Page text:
Michigan Lawyers Weekly
Kenneth L. Gross – Leaders in the Law 2011
Thav, Gross, Steinway & Bennett, P.C., Bingham Farms
Education: Wayne State University Law School, 1982
Specialty: Financial crisis management, business law, estate planning
Kenneth L. Gross, co-founding shareholder of Thav, Gross, Steinway & Bennett, P.C., puts a lot of people back on their feet after they’ve had the financial rug pulled from underneath them.
In the process, he’s evolved the law practice that he and Charles Thav founded 29 years ago, the day after Gross graduated from law school.
For many years, he said, Thav Gross “was a normal business practice.” The bulk of the work was mergers, new companies, contracts and commercial disputes.
Then, in 2008, the national economy melted down, unemployment shot up, and the real estate market crashed.
“A lot of people connected to the real estate market were put out of work,” Gross said.
In response, he led the firm to a new type of practice: financial crisis management.
“We had a tax collection defense and bankruptcy practice, so we rechanneled the focus and expanded it from a standpoint of what’s going on the economy,” he explained.
“The real estate developers, the mortgage brokers, the trade workers, the suppliers — all those people have suffered horrendous losses as a result of the housing crisis. They’re fighting for survival. They’re trying to save their homes. They’re trying to figure out how to put food on the table.”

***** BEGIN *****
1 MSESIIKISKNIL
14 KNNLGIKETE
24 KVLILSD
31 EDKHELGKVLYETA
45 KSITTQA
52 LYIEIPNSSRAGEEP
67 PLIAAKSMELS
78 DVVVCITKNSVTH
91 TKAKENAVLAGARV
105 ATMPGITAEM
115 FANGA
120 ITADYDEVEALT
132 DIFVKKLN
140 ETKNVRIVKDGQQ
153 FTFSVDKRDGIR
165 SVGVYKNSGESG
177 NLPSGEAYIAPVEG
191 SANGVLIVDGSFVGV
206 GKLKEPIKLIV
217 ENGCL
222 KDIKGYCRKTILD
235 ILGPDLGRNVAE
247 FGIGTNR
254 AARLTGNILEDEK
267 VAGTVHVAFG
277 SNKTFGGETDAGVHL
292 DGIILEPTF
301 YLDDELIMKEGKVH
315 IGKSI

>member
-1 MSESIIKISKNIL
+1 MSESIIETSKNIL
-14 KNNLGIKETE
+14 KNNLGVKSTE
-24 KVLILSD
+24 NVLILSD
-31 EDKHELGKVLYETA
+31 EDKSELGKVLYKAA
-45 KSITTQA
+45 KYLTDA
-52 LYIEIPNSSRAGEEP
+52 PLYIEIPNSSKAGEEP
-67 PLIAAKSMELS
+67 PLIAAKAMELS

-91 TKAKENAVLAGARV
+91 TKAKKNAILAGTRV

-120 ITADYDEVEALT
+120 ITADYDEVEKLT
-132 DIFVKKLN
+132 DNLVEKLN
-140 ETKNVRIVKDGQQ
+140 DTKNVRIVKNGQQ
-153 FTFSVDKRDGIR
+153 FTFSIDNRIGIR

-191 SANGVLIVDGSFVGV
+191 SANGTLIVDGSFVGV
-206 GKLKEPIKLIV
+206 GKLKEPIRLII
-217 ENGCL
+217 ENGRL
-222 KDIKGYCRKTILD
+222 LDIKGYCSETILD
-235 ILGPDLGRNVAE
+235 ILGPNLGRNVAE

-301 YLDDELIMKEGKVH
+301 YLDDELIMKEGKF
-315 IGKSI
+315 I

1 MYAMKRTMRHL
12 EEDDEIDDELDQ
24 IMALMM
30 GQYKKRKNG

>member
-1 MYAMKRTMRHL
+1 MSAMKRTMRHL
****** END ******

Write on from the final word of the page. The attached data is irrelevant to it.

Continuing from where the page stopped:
This troubled Gross. He also was frustrated by “the arrogance and the lack of practically the banking industry has displayed with regard to the mortgage crisis.”
When homeowners are underwater with their mortgage and their income drops, “it would make more sense to renegotiate the principal and let the people stay in there,” he said.
“But the lending market and the banking industry absolutely refuses to recognize any concept of principal reduction.”
So Gross views his advocacy as if “it’s almost a war, an ‘us versus them’ mentality in terms of the banking industry.”
But, he added, “what’s incredibly interesting is all of the possible ways to improve a bad situation that we’ve learned by doing.”
Gross’ approach is to assess a client’s particular circumstances and determine which creative combination of the available tools — bankruptcy, debt settlement, loan modification, short sale tax relief — will work best to resolve the client’s problems.
This approach has worked well for his clients in many instances.
Gross’ business strategy has worked well for his firm.
Due to the slow economy, fewer clients seek “pure” business services and many more clients seek help with their personal financial circumstances.
Gross is invigorated by the shift in focus, saying, “I used sit there sometimes and say, ‘Is there any good that I do as a lawyer?’
“When I’m engaged from a pure business standpoint, I’m doing good for my client. But when you start moving into this financial crisis area, where you’re trying to help and solve people’s problems on a long-term basis, it is more inspiring and in some respects it’s more fun.
“I think I’m more charged-up about practicing law now than I’ve ever been,” he said.
Though he admitted feeling guilty at times about being too impatient to bring about the result he’s after, “I’ve learned over the course of time that you need some level of impatience to stay on track.”
By Ed Wesoloski, Esq.